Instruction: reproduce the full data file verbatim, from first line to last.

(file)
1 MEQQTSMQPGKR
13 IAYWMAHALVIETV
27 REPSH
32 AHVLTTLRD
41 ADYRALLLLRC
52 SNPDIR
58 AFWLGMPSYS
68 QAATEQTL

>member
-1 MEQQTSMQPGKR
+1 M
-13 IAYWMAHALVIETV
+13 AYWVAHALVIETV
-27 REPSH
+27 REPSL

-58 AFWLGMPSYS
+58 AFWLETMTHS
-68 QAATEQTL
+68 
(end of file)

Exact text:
1 MEQQTSMQPGKR
13 IAYWMAHALVIETV
27 REPSH
32 AHVLTTLRD
41 ADYRALLLLRC
52 SNPDIR
58 AFWLGMPSYS
68 QAATEQTL

>member
-1 MEQQTSMQPGKR
+1 M
-13 IAYWMAHALVIETV
+13 AYWVAHALVIETV
-27 REPSH
+27 REPSL

-58 AFWLGMPSYS
+58 AFWLETMTHS
-68 QAATEQTL
+68 